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Mary B. Daly, Robert Pilarski, Jennifer E. Axilbund, Saundra S. Buys, Beth Crawford, Susan Friedman, Judy E. Garber, Carolyn Horton, Virginia Kaklamani, Catherine Klein, Wendy Kohlmann, Allison Kurian, Jennifer Litton, Lisa Madlensky, P. Kelly Marcom, Sofia D. Merajver, Kenneth Offit, Tuya Pal, Boris Pasche, Gwen Reiser, Kristen Mahoney Shannon, Elizabeth Swisher, Nicoleta C. Voian, Jeffrey N. Weitzel, Alison Whelan, Georgia L. Wiesner, Mary A. Dwyer, and Rashmi Kumar

emphasized that these guidelines were not developed as a substitute for professional genetic counseling. Rather, they are intended to serve as a resource for health care providers to identify individuals who may benefit from cancer risk assessment and genetic

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Heather Hampel

their relatives to undergo genetic counseling and testing to learn if they too are at increased risk for cancer and could benefit from intensive cancer surveillance. The costs of screening can be offset by the benefits of cancer prevention in the patient

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Kevin Yauy, Marion Imbert-Bouteille, Virginie Bubien, Clothilde Lindet-Bourgeois, Gauthier Rathat, Helene Perrochia, Gaëtan MacGrogan, Michel Longy, Didier Bessis, Julie Tinat, Stéphanie Baert-Desurmont, Maud Blanluet, Pierre Vande Perre, Karen Baudry, Pascal Pujol, and Carole Corsini

be a promising treatment strategy for this cancer. 24 , 25 Offering family genetic testing to relatives of the proband and subsequently setting up personalized medical management is a critical component of cancer genetic counseling. Interestingly

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Christina Rybak and Michael J. Hall

provide ongoing comprehensive genetic risk information to current and past patients. Although tumor testing and risk evaluation have become integral aspects of medical oncology care, the complete process of cancer genetic counseling, from the construction

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Omalkhair Abulkhair, Nagi Saghir, Lobna Sedky, Ahmed Saadedin, Heba Elzahwary, Neelam Siddiqui, Mervat Al Saleh, Fady Geara, Nuha Birido, Nadia Al-Eissa, Sana Al Sukhun, Huda Abdulkareem, Menar Mohamed Ayoub, Fawaz Deirawan, Salah Fayaz, Alaa Kandil, Sami Khatib, Mufid El-Mistiri, Dorria Salem, El Siah Hassan Sayd, Mohammed Jaloudi, Mohammad Jahanzeb, and William I. Gradishar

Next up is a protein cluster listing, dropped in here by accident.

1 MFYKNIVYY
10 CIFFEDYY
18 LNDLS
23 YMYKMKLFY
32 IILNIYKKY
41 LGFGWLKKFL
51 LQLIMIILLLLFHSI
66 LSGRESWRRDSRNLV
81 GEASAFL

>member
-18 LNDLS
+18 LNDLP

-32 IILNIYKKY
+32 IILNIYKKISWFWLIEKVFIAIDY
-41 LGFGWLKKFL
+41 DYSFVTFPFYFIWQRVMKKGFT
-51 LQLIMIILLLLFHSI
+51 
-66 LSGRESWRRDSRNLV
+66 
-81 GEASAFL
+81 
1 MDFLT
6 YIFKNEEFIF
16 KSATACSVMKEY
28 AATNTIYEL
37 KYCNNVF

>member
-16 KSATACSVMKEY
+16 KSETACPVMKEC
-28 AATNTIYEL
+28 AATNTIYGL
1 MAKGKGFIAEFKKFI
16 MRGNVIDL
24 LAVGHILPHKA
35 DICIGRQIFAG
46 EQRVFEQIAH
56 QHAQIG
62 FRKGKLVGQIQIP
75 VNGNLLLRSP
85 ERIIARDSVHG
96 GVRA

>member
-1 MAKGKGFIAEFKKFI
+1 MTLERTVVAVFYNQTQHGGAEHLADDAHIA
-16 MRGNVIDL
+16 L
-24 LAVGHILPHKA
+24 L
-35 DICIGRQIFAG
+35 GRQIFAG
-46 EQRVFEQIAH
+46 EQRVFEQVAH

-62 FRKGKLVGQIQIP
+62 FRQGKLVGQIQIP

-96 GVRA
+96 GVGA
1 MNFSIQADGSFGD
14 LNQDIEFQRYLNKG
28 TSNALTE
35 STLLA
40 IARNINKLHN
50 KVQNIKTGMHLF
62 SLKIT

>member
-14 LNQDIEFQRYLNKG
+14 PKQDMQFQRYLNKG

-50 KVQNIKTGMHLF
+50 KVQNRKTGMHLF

). Genetic Counseling for High-Risk Women Recommendations: Setup for infrastructure, genetic counselors, and nurses is encouraged and should be prepared along with laws to protect women and families with positive hereditary factors from discrimination at

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NCCN Guidelines Insights: Survivorship, Version 2.2020

Featured Updates to the NCCN Guidelines

Crystal S. Denlinger, Tara Sanft, Javid J. Moslehi, Linda Overholser, Saro Armenian, K. Scott Baker, Gregory Broderick, Wendy Demark-Wahnefried, Debra L. Friedman, Mindy Goldman, Norah Lynn Henry, Christine Hill-Kayser, Melissa Hudson, Nazanin Khakpour, Divya Koura, Allison L. McDonough, Michelle Melisko, Kathi Mooney, Halle C. F. Moore, Natalie Moryl, Tracey O’Connor, Electra D. Paskett, Chirayu Patel, Lindsay Peterson, William Pirl, M. Alma Rodriguez, Kathryn J. Ruddy, Lillie Shockney, Sophia Smith, Karen L. Syrjala, Amye Tevaarwerk, Phyllis Zee, Nicole R. McMillian, and Deborah A. Freedman-Cass

, with genetic counseling and testing as appropriate, is also recommended (see SURV-3 , page 1018). Conclusions Subsequent primary cancers and cardiovascular disease are 2 leading causes of death in cancer survivors. Risk of the former can be mitigated

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Stephen B. Gruber and Wendy Kohlmann

and molecular genetics of hereditary nonpolyposis colorectal cancer (Lynch syndromes): Genetic counseling implications . Cancer Epidemiol Biomarkers Prev 1997 ; 6 : 987 – 991 .

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Presenters: Shonta Chambers, Elizabeth Harrington, Lisa A. Lacasse, Robert Winn, and moderated by Alyssa A. Schatz

; 28 : 402 – 409 . 7. Lumpkins CY , Philp A , Nelson KL . A road map for the future: an exploration of attitudes, perceptions, and beliefs among African Americans to tailor health promotion of cancer-related genetic

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dedicated to empowering patients. By expanding the availability of this information, it will increase awareness in genetic testing, share tools for a more proactive approach to health, and provide greater access to genetic counseling and testing, ultimately

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Presenter: Julio M. Pow-Sang

/or potential risk of cancer in family members. If these criteria are met, germline multigene testing should include at least BRCA1 , BRCA2 , ATM , PALB2 , CHEK2 , MLH1 , MSH2 , MSH6 , and PMS2 . Posttest genetic counseling is strongly recommended if